But things quickly careened off a high cliff once King Leopold, envious of other European nations and their African colonies, decided he wanted a slice of the pie for himself. Now, this is important, because while other nations had certainly marched into African regions and announced that those living there were now under the white rule of a king or queen living thousands of miles away, it was always done so under the banner of a nation itself. King Leopold however, had very different ideas. 

In fact, it’s absolutely insane to think that in 1885, King Leopold was able to claim such a massive piece of land, not for Belgium, but for himself. Even more ludicrous, considering what was to come, he was able to convince other leaders at the Berlin conference which began in 1884 to carve up the continent, that he was a humanitarian and esteemed philanthropist. And dear viewer, I would like you to keep that particular sentence in mind when I begin to explain about what happened in the Congo Free State.

It began with a lot of bluster about suppressing the slave trade and the usual pompous crap about ‘civilising the natives’ and while thousands of slaves were liberated and the Congolese were granted rights over their own land, it didn’t take long to begin crashing downhill. 

You see, running a country is rather expensive and King Leopold quickly ran up huge debts that even threatened his stake in the Congo. In response, he set in motion a series of decrees that would push many to the brink and cause millions of deaths. First came new land laws which essentially meant any piece of land without a dwelling or cultivation was automatically claimed by the state and this was followed by rules which forced the Congolese to only sell their goods to the state – which of course could set prices at whatever level they wanted.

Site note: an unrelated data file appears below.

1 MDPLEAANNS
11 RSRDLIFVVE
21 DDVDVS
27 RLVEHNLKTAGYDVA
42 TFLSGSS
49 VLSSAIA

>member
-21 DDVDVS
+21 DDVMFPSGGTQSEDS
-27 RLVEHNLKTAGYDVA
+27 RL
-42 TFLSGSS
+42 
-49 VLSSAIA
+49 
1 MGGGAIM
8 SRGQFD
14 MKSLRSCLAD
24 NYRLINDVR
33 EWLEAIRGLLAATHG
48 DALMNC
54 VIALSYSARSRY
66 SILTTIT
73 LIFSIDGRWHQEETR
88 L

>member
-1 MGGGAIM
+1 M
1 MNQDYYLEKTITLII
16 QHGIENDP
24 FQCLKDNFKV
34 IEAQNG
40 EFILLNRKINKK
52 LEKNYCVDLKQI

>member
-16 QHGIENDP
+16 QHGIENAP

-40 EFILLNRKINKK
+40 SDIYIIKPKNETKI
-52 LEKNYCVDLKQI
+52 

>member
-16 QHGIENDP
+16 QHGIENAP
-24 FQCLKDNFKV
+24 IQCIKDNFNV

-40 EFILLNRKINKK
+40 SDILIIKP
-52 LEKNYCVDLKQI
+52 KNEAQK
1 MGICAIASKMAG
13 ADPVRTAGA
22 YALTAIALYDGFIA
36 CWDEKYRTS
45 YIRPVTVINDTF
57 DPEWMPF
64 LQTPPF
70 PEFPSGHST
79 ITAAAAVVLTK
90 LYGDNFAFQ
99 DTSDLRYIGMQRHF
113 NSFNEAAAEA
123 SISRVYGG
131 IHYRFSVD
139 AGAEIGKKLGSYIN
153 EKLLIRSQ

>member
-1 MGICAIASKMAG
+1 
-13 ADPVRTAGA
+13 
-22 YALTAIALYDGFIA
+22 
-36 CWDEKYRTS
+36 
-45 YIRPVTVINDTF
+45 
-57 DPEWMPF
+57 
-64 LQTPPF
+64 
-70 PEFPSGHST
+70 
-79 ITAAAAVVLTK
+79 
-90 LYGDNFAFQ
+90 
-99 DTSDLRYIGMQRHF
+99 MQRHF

In 1892, Leopold carved up the country and handed out huge parcels of land to private companies to create vast rubber plantations. They were also given the freedom to police their land how they wished, which included detaining Africans who didn’t work hard enough. In return, the companies paid a hefty annual dividend, which, you’ve guessed it, found its way into Leopold’s bulging wallet. It’s estimated that greedy Leo, as I’ll now call him, extracted the equivalent of roughly $1.1 billion (probably around $20 billion today) from the Congo during his 23 years in charge of the region. 

But that’s not the worst part. The most despicable law placed on the Congolese were the rubber quotas, which as I’m you can probably guess were impossibly high, with a sentence of death meted out by Leopold’s private army, known as the Force Publique, to those who failed to achieve the quota. These soldiers were required to bring back a hand as proof that they had actually killed who they were supposed to, which sometimes meant limbs were just chopped off with little regard over whether the victim lived or died.